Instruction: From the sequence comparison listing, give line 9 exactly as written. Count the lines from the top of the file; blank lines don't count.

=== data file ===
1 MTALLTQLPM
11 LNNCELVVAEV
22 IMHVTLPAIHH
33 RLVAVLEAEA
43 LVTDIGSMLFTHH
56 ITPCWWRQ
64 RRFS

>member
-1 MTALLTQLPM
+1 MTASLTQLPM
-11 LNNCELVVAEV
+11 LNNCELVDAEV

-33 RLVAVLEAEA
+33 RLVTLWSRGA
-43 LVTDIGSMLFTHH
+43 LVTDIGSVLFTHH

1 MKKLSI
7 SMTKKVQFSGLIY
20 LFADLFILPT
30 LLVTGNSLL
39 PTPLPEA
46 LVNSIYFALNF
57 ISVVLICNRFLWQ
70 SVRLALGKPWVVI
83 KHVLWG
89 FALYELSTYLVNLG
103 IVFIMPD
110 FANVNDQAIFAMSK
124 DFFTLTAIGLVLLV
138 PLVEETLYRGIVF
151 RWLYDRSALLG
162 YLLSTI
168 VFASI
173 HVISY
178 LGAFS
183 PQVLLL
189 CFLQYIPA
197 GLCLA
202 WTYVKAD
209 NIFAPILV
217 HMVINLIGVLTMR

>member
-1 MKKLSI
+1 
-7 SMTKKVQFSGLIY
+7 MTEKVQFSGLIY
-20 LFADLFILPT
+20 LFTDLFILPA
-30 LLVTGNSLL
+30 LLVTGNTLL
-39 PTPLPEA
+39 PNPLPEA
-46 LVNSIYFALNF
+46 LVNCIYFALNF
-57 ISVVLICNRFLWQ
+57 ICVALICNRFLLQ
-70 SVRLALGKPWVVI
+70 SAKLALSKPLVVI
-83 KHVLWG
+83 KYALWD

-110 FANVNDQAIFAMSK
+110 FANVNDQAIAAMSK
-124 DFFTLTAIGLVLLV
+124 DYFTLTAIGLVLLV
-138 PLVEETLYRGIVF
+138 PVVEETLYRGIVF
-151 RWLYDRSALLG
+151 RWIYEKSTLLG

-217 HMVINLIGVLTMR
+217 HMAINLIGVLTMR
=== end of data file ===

-1 MTALLTQLPM